Addressing Economic Security

Will America’s Economic Security Preserve a Liberal International Order?

Economy Politics

The United States and China are engaged in a fierce economic and technological power struggle. The United States is seeking Japan’s cooperation in managing supply of advanced technology and strategic goods, but Japan is lagging in the protection of confidential information and supply-chain management. In the quest for economic security, how will a proper balance be maintained between free economic activity and the strengthening of controls?

The Meaning of Economic Security

Economic security is a concept with many meanings. What frequently comes to mind when thinking about economic security are the prosperity of the nation and society, the maintenance of jobs for individuals, the securing of income, and the increase of living standards. This is the approach taken by the Department of Homeland Security of the United States. The DHS regards the growing dependence on the domestic and international distribution of goods and technology from the perspective of economic security. In contrast, the US Department of Defense defines economic security as the ability to protect or advance US economic interests, shape international interests to American liking, and possess material resources to fend off non-economic challenges.

The United States has been interested in economic security for a long time. In the twentieth century, American participation in World War I was triggered by the threat posed by German submarines to Atlantic trade. One of the causes of the Cold War was the divergence in economic systems with the nations of the East. Following the Cold War, in 1995 the administration of President Bill Clinton published the National Security Strategy of Engagement and Enlargement, which prescribed economic prosperity as one of its strategic pillars. A related document, the National Security Science and Technology Strategy, proposed the strengthening of economic security.

The economic security strategies of the Clinton administration are surprisingly similar to the current discussion of economic security. In the National Security Science and Technology Strategy, concern about the declining US share of the global economy became the basis for identifying issues faced by US industries in the context of globalization and heightened global competition. This strategy stressed the economic and military importance of US companies maintaining their technological advanced positions. The strategy also listed specific policy measures to be given priority, such as energizing the private sector spearheading technological development and strengthening science and technology education.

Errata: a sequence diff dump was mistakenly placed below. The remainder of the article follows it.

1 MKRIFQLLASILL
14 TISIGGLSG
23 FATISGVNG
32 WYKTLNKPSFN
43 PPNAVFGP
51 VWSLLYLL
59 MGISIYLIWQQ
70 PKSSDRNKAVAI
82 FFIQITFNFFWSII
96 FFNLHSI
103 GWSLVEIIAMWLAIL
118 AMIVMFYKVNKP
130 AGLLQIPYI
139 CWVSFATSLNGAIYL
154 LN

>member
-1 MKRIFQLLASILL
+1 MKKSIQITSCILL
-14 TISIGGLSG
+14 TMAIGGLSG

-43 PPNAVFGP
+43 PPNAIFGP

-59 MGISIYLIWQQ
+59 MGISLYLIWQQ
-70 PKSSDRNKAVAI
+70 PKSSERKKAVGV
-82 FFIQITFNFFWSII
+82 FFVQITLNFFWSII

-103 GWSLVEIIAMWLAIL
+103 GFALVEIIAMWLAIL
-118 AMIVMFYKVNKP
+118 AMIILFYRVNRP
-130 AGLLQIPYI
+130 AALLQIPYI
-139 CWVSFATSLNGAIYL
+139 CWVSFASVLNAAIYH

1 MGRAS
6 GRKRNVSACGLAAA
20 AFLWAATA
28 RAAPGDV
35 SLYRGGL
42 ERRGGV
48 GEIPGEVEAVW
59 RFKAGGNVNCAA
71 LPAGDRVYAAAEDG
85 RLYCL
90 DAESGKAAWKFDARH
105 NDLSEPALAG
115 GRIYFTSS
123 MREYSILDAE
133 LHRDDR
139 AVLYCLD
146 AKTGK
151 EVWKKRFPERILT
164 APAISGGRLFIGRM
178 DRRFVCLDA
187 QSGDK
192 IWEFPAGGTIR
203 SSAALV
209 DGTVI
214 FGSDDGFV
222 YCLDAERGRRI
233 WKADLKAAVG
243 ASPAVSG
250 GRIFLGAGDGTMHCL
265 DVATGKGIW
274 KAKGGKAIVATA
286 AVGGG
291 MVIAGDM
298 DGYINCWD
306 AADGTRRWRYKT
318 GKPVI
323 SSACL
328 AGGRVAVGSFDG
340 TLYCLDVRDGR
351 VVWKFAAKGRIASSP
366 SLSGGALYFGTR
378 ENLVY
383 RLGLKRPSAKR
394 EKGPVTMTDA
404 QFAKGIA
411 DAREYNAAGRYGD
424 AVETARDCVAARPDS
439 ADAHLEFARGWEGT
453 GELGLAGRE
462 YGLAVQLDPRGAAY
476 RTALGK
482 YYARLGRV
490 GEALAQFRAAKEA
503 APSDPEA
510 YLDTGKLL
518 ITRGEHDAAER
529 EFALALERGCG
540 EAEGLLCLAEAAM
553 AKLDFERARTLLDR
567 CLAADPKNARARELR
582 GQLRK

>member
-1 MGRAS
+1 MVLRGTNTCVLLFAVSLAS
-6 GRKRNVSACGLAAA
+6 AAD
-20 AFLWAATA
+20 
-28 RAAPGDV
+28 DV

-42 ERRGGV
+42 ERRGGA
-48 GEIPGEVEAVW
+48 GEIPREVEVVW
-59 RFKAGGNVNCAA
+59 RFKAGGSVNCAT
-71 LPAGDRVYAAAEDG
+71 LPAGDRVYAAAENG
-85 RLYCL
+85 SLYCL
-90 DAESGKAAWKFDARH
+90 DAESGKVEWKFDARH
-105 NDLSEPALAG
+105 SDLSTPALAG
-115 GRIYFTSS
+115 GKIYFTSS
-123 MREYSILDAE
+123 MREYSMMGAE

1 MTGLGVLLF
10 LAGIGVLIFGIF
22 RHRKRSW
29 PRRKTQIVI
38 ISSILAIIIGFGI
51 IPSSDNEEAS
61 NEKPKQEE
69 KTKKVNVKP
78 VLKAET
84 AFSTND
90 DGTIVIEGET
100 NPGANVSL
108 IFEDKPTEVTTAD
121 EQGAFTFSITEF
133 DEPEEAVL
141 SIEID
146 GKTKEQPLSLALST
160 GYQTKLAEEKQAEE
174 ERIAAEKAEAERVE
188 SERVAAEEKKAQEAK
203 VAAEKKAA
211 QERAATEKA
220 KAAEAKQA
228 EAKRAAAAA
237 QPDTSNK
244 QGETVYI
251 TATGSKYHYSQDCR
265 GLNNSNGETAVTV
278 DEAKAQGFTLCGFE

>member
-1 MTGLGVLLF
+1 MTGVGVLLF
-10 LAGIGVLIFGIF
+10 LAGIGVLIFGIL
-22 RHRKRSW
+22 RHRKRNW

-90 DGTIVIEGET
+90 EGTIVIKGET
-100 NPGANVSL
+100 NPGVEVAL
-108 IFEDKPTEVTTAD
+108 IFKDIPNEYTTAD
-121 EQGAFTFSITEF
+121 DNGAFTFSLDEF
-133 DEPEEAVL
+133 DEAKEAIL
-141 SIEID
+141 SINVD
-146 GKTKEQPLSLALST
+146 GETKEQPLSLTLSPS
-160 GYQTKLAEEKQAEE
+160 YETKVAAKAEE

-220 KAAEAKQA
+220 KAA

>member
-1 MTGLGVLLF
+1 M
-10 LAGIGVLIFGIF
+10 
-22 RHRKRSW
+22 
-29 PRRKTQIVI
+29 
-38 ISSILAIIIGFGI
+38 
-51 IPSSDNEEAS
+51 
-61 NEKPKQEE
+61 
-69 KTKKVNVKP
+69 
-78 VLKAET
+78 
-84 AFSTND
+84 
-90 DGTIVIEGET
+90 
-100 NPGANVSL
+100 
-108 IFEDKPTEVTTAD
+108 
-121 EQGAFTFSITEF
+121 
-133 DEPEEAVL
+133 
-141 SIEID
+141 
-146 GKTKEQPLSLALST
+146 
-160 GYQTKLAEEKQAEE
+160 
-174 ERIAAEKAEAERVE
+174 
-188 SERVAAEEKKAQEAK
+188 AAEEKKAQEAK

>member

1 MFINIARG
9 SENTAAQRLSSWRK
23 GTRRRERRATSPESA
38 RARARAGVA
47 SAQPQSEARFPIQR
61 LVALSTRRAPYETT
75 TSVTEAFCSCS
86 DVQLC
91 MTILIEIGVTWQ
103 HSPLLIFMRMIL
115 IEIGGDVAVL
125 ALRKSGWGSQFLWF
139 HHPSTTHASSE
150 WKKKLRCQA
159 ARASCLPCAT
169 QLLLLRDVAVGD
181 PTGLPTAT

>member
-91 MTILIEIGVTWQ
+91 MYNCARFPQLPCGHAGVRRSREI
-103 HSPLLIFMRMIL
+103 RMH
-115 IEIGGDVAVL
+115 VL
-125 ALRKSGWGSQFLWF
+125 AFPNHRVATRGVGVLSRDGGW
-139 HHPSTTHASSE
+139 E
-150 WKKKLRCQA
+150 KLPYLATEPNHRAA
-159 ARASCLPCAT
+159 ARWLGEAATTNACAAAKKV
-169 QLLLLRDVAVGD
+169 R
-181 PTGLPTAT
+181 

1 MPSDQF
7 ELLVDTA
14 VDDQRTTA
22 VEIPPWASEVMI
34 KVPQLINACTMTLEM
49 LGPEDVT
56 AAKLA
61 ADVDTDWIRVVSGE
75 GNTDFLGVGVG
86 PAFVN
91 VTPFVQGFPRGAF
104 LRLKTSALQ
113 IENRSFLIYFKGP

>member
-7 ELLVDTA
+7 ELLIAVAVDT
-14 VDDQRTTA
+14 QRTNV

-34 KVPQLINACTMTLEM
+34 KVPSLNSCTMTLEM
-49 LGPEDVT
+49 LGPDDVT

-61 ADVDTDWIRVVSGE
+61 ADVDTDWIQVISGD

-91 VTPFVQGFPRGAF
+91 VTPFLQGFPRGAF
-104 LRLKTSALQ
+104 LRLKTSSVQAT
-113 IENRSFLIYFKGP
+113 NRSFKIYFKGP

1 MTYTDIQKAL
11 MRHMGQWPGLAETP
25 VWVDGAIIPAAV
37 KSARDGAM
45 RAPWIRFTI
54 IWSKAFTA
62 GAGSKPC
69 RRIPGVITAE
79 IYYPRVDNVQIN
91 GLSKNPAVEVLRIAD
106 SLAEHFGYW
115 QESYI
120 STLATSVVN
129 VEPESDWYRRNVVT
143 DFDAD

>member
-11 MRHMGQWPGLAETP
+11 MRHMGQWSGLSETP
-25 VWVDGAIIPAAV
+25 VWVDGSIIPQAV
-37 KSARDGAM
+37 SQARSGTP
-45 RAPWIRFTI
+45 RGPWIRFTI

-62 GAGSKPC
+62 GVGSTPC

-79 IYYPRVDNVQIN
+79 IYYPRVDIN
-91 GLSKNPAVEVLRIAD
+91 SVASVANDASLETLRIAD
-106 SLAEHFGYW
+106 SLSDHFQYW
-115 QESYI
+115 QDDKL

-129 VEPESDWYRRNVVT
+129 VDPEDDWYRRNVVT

Economic Security Policies of the United States

A review of American science and technology policies since the Cold War, including those of the Clinton administration, reveals a common thread running through them. It is the idea that the vitality and the competitiveness of the US economy derives from the technological development of private enterprises. This same idea was shared by the Donald Trump administration, despite its reputation for having little interest in science and technology policies. The importance of emerging technologies for national security was noted in the National Defense Strategy of 2018 and in the Export Control Reform Act enacted the same year. Moreover, the National Strategy for Critical and Emerging Technologies released in October 2020 established two pillars of success consisting of promoting the national security innovation base and protecting the United States’s technology advantage in order to maintain worldwide leadership.

The 2020 national strategy included a list of important technologies. The Joe Biden administration has also released a list of critical and emerging technologies, which it has revised several times. In February 2022, the list specified in the 2020 national strategy was itself revised, and artificial intelligence and quantum technologies were added as important technologies.

What is equally important for economic security as the identification of priority technologies is the protection of technology advantage. With regard to US-China relations, the Cox Report published in 1999 by the US House of Representatives’ Select Committee on US National Security and Military/Commercial Concerns with the People’s Republic of China specified that China was acquiring US nuclear technology illegally, which led to calls for technology, knowledge, and information to be managed more rigorously. In 2009, the Barack Obama administration launched the Export Control Reform Initiative. The initial aim of this was to maintain the US technology advantage and to protect critical technology. During Obama’s second term in office, interest grew in the protection of technology advantage. The 2016 annual report of the US-China Economic and Security Review Commission referred to China’s efforts to acquire technology and warned of the activities of companies affiliated with the People’s Liberation Army.